Evergrande has agreed to pay the advisory fees of a group of international bondholders in the heavily indebted company after they warned of potential legal action against the Chinese developer.
The agreement is with a bondholder group advised by law firm Kirkland & Ellis and investment bank Moelis & Company, according to two people familiar with the matter.
It comes as Evergrande embarks on a restructuring process following its default last year that has shaken China’s property sector and contributed to an economic slowdown in the country.
A representative for the bondholder group declined to comment. Advisers to Evergrande declined to comment.
The agreement comes weeks after bondholders asked lawyers to start preparing for formal legal action against Evergrande following its disclosure that more than $2bn of deposits at one of its Hong Kong-listed subsidiaries had been seized by a mystery lender.
The group in January retained law firm Harneys because it “had been left with no option but to seriously consider enforcement actions” after previously complaining about a lack of engagement in October.
A person close to the restructuring of Evergrande said an agreement by a defaulted company to pay its creditors’ fees was common in a restructuring of this size, but added that it was “unusual” for a company to agree the terms of the payments so early on in the process.
The slow-motion default of Evergrande, which began in September last year when it first missed interest payments on international bonds but dragged on for months before a formal default was declared, has been characterised by a lack of disclosure and uncertainty over the company’s plans to survive.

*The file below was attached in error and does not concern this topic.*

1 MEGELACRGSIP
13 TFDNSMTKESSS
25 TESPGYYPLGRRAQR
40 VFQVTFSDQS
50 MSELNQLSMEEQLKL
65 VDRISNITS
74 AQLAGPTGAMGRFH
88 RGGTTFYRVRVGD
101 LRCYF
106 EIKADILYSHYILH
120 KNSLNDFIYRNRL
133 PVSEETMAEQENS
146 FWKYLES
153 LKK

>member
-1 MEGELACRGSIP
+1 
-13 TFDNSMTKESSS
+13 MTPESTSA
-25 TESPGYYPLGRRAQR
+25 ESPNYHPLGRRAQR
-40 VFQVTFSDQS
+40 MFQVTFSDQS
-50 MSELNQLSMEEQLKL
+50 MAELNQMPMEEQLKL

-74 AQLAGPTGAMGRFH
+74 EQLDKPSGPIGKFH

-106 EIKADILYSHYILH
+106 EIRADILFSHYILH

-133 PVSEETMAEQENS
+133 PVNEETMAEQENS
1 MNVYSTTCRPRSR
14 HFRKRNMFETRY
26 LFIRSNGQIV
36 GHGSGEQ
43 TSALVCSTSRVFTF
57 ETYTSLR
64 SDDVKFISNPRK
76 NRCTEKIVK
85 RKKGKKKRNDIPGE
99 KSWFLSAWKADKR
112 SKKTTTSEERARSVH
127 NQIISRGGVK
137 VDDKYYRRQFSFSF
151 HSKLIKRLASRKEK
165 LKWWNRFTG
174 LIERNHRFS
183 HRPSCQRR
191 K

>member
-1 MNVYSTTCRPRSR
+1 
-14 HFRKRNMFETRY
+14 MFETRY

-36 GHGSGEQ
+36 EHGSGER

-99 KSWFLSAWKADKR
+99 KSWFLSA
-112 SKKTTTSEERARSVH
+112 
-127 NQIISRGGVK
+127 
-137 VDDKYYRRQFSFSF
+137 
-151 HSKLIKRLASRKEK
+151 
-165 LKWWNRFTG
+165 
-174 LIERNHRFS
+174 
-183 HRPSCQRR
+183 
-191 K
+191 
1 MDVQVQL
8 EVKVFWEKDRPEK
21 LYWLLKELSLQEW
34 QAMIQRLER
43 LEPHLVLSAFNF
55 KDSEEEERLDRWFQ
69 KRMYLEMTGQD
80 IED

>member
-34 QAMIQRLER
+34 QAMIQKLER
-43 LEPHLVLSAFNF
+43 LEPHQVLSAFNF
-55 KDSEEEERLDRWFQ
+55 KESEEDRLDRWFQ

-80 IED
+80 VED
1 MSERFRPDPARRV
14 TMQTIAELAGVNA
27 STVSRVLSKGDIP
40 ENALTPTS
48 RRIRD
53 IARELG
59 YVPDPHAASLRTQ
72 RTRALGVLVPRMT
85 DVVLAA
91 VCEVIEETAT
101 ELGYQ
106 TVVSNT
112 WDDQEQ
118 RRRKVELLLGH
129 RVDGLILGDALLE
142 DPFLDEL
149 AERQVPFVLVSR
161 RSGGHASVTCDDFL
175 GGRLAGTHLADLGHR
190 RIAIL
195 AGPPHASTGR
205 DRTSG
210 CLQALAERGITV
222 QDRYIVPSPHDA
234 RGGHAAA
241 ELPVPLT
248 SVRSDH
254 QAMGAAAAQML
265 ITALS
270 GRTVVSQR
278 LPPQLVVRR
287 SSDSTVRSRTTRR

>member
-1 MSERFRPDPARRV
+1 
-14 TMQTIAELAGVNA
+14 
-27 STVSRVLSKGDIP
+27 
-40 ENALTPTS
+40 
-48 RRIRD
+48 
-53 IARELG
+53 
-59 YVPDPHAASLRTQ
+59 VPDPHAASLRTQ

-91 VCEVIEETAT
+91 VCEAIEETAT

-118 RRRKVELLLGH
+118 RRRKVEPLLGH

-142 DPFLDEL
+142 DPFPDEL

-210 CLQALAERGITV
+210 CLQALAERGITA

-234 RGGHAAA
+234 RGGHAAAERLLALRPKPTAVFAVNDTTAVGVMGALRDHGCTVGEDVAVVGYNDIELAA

The missing billions added to rising tension between the company and its offshore investors, but the recent agreement to pay advisory fees, which was first reported by the Wall Street Journal, is a rare positive development.
Evergrande has more than $300bn of liabilities, only about $20bn of which are offshore dollar-denominated bonds. The Chinese government has focused on completing work at its hundreds of projects where homes have typically been sold to ordinary buyers before completion.
International investors have largely focused on the group’s several Hong Kong subsidiaries in the hope of recovering some of their investments.
Evergrande said in January that it was targeting delivering a restructuring proposal to creditors within six months, but it is widely expected to take far longer to make significant progress due to the complexity of the situation and the vast scale of its Chinese and international debts.
Hui Ka Yan, Evergrande’s billionaire founder and formerly China’s richest man, said the following month that the company would deliver 600,000 units in 2022 and ruled out a fire sale of assets.